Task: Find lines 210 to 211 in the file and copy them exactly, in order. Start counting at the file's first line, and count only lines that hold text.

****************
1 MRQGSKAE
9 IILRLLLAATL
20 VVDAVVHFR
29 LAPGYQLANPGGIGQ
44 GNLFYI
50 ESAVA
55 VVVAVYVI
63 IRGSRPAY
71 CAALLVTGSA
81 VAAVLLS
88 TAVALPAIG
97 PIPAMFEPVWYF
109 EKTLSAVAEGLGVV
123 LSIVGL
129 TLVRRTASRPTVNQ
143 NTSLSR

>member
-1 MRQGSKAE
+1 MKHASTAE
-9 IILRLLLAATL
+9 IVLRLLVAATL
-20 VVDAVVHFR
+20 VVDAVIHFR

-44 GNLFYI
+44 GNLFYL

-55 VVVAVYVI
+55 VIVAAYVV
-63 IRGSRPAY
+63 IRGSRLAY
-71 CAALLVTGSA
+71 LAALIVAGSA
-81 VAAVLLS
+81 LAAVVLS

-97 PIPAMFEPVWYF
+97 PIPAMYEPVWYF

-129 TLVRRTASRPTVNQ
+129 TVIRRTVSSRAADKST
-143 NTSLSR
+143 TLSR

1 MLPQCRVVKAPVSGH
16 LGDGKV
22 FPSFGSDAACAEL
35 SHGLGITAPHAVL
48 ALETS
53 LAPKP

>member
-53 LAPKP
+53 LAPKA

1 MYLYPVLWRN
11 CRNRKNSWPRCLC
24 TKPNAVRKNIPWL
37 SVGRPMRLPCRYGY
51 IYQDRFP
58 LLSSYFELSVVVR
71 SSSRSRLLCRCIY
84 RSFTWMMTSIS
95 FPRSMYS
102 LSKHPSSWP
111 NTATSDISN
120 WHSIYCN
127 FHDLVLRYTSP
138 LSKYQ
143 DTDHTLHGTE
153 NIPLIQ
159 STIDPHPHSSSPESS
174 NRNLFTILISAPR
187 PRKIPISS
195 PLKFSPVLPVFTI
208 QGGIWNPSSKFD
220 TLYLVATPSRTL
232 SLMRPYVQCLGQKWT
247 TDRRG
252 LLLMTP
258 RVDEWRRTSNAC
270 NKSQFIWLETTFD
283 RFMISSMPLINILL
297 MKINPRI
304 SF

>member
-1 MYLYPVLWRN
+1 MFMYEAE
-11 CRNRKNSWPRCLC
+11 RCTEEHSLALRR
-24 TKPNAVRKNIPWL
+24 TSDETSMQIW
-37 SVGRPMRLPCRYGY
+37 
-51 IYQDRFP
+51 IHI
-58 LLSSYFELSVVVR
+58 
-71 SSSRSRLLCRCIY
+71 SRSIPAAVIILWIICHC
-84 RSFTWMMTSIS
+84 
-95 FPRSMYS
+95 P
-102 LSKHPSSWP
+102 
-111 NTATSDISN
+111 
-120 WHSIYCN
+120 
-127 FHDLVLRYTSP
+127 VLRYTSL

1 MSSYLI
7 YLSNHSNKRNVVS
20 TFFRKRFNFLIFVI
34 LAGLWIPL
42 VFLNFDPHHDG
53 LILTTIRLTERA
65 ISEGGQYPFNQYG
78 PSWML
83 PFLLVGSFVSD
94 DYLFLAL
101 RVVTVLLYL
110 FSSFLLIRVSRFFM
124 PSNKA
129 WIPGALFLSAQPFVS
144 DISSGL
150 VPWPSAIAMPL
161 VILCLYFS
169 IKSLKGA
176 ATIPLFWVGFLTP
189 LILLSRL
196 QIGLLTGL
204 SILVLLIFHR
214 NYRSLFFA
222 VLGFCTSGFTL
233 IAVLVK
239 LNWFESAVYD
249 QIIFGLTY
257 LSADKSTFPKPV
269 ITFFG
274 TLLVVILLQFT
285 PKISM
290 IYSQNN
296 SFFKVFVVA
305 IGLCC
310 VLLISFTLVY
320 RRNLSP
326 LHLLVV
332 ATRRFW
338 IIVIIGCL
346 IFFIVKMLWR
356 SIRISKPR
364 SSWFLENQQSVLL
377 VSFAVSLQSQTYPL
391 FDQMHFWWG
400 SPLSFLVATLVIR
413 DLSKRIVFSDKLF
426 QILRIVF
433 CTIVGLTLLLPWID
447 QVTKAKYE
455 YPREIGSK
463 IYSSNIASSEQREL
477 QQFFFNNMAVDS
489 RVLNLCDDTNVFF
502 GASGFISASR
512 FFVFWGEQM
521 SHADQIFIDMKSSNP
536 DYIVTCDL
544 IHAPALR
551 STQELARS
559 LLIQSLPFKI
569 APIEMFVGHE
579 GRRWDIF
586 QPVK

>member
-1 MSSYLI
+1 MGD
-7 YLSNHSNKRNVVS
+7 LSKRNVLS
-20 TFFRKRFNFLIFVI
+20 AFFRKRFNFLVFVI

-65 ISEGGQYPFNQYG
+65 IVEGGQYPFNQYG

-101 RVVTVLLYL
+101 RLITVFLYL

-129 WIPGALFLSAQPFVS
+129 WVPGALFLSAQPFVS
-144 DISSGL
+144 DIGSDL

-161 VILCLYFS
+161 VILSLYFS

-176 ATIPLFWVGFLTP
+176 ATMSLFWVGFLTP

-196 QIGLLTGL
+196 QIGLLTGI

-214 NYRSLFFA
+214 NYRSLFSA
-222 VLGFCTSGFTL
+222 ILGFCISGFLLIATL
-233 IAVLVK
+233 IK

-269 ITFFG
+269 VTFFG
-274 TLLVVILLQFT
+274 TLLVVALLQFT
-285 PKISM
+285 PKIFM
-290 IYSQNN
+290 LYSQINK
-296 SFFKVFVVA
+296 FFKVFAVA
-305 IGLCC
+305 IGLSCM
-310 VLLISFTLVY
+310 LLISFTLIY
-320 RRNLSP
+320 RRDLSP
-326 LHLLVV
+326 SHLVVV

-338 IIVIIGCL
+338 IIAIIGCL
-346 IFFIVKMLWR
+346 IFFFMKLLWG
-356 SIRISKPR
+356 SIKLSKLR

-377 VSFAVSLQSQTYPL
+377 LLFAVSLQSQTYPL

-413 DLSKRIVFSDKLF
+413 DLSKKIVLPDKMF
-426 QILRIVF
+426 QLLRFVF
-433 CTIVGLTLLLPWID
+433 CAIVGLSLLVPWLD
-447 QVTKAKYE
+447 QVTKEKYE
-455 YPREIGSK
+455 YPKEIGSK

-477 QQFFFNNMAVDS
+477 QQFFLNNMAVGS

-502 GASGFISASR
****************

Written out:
-320 RRNLSP
+320 RRDLSP